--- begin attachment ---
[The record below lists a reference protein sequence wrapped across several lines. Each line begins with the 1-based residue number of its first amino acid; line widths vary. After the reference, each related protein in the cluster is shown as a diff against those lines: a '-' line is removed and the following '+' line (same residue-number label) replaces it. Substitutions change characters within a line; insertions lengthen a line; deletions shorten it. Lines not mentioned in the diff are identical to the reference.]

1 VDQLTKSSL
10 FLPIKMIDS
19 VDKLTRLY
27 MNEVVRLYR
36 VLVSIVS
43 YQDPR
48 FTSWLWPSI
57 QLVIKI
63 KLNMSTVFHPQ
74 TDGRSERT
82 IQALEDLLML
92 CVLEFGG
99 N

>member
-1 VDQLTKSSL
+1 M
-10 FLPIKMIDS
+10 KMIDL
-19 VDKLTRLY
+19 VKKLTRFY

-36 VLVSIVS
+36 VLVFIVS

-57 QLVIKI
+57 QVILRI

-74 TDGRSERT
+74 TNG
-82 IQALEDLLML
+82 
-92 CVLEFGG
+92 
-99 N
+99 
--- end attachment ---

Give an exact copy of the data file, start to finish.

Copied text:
[The record below lists a reference protein sequence wrapped across several lines. Each line begins with the 1-based residue number of its first amino acid; line widths vary. After the reference, each related protein in the cluster is shown as a diff against those lines: a '-' line is removed and the following '+' line (same residue-number label) replaces it. Substitutions change characters within a line; insertions lengthen a line; deletions shorten it. Lines not mentioned in the diff are identical to the reference.]

1 VDQLTKSSL
10 FLPIKMIDS
19 VDKLTRLY
27 MNEVVRLYR
36 VLVSIVS
43 YQDPR
48 FTSWLWPSI
57 QLVIKI
63 KLNMSTVFHPQ
74 TDGRSERT
82 IQALEDLLML
92 CVLEFGG
99 N

>member
-1 VDQLTKSSL
+1 M
-10 FLPIKMIDS
+10 KMIDL
-19 VDKLTRLY
+19 VKKLTRFY

-36 VLVSIVS
+36 VLVFIVS

-57 QLVIKI
+57 QVILRI

-74 TDGRSERT
+74 TNG
-82 IQALEDLLML
+82 
-92 CVLEFGG
+92 
-99 N
+99 